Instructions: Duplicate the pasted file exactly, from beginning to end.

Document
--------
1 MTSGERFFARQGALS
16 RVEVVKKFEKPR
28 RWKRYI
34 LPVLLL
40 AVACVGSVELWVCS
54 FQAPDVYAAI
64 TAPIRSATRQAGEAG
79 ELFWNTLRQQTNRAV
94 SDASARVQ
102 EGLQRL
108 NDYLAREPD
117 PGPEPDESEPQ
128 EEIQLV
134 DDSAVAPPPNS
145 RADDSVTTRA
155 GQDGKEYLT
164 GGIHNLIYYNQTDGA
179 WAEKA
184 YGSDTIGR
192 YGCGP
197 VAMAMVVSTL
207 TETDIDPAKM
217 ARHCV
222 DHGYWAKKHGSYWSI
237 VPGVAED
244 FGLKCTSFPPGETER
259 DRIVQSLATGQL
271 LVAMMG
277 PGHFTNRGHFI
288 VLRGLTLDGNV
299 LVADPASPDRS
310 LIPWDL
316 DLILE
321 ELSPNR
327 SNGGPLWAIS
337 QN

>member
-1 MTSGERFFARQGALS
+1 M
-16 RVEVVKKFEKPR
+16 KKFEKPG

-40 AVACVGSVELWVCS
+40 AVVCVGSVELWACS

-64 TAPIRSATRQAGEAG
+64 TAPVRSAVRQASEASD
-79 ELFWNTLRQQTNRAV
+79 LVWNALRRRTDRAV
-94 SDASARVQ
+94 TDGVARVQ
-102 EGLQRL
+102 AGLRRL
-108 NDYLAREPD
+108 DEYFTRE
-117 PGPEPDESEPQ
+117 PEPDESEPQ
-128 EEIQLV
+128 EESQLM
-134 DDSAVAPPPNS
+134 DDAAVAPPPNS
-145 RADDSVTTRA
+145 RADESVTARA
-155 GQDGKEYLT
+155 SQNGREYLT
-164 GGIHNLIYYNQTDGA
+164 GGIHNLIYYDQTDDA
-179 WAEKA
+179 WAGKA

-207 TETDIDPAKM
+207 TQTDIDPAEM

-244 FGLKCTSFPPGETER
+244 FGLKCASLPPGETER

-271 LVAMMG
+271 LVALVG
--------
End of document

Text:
1 MTSGERFFARQGALS
16 RVEVVKKFEKPR
28 RWKRYI
34 LPVLLL
40 AVACVGSVELWVCS
54 FQAPDVYAAI
64 TAPIRSATRQAGEAG
79 ELFWNTLRQQTNRAV
94 SDASARVQ
102 EGLQRL
108 NDYLAREPD
117 PGPEPDESEPQ
128 EEIQLV
134 DDSAVAPPPNS
145 RADDSVTTRA
155 GQDGKEYLT
164 GGIHNLIYYNQTDGA
179 WAEKA
184 YGSDTIGR
192 YGCGP
197 VAMAMVVSTL
207 TETDIDPAKM
217 ARHCV
222 DHGYWAKKHGSYWSI
237 VPGVAED
244 FGLKCTSFPPGETER
259 DRIVQSLATGQL
271 LVAMMG
277 PGHFTNRGHFI
288 VLRGLTLDGNV
299 LVADPASPDRS
310 LIPWDL
316 DLILE
321 ELSPNR
327 SNGGPLWAIS
337 QN

>member
-1 MTSGERFFARQGALS
+1 M
-16 RVEVVKKFEKPR
+16 KKFEKPG

-40 AVACVGSVELWVCS
+40 AVVCVGSVELWACS

-64 TAPIRSATRQAGEAG
+64 TAPVRSAVRQASEASD
-79 ELFWNTLRQQTNRAV
+79 LVWNALRRRTDRAV
-94 SDASARVQ
+94 TDGVARVQ
-102 EGLQRL
+102 AGLRRL
-108 NDYLAREPD
+108 DEYFTRE
-117 PGPEPDESEPQ
+117 PEPDESEPQ
-128 EEIQLV
+128 EESQLM
-134 DDSAVAPPPNS
+134 DDAAVAPPPNS
-145 RADDSVTTRA
+145 RADESVTARA
-155 GQDGKEYLT
+155 SQNGREYLT
-164 GGIHNLIYYNQTDGA
+164 GGIHNLIYYDQTDDA
-179 WAEKA
+179 WAGKA

-207 TETDIDPAKM
+207 TQTDIDPAEM

-244 FGLKCTSFPPGETER
+244 FGLKCASLPPGETER

-271 LVAMMG
+271 LVALVG